Overview of Chapter 3 of Anarchy, State, and Utopia

We will begin our review of Chapter 3 of Anarchy, State, and Utopia later today or tomorrow. Before proceeding, however, let’s take a closer look at Chapter 3’s overall structure and organization. In brief, Chapter 3 is titled “Moral Constraints and the State” and contains nine separate subsections as follows:

(i) The minimal state and the ultraminimal state (pp. 26-28)

(ii) Moral constraints and moral goals (pp. 28-30)

(iii) Why side constraints? (pp. 30-33)

(iv) Libertarian constraints (pp. 33-35)

(v) Constraints and [non-human] animals (pp. 35-42)

(vi) The experience machine (pp. 42-45)

(vii) Underdetermination of moral theory (pp. 45-47)

(viii) What are constraints based upon? (pp. 48-51)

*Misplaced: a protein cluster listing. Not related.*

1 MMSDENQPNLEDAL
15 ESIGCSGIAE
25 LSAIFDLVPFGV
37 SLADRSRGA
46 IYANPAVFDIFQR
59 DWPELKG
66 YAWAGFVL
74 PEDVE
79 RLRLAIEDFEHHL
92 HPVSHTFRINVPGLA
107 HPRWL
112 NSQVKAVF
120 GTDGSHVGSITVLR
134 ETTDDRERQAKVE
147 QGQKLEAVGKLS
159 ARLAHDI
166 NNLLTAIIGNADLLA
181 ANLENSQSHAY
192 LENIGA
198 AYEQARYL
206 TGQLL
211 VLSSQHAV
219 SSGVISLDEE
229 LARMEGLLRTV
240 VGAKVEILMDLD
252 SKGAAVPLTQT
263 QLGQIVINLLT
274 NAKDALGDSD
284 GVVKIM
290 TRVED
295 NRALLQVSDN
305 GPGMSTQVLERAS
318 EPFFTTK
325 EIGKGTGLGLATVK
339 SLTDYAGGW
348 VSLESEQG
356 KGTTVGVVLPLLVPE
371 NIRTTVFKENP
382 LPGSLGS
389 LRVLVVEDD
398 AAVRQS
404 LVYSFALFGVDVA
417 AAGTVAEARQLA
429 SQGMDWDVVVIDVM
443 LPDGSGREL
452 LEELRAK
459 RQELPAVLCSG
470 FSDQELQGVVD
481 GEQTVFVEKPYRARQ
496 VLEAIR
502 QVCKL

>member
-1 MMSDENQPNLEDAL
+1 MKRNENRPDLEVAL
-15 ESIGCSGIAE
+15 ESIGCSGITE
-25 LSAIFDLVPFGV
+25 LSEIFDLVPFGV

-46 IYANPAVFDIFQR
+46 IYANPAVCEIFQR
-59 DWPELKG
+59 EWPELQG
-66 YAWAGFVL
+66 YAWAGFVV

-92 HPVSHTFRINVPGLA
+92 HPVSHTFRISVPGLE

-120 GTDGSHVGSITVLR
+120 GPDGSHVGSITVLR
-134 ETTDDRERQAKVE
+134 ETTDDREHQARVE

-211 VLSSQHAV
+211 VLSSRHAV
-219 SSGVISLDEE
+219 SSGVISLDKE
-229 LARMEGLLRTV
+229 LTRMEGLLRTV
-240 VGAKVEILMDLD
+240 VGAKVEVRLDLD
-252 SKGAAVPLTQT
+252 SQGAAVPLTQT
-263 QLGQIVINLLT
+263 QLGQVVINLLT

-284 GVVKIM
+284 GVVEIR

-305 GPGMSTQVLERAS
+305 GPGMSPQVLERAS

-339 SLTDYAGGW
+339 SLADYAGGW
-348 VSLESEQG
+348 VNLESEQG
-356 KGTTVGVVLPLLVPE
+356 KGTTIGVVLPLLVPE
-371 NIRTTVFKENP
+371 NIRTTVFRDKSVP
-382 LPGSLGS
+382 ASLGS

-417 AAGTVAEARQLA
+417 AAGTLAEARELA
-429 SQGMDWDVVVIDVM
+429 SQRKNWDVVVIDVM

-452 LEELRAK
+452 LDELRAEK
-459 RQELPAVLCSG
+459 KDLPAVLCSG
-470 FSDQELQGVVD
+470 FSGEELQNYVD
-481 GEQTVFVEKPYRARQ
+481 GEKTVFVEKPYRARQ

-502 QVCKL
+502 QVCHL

(ix) The individual anarchist (pp. 51-53)

I don’t know about you, but I have always been fascinated by the question of moral constraints and moral reasoning generally (our field is law, and what is law but a form of public morality?), so we can’t wait to jump into this material. How “constraining” are the so-called “rules” of morality, and where do these moral codes come from? In particular, are the “dictates” of morality truly binding on us, or is morality merely aspirational, an artificial human construct? Stay tuned …

Image result for moral constraints

Credit: Brett Cross

About F. E. Guerra-Pujol

When I’m not blogging, I am a business law professor at the University of Central Florida.
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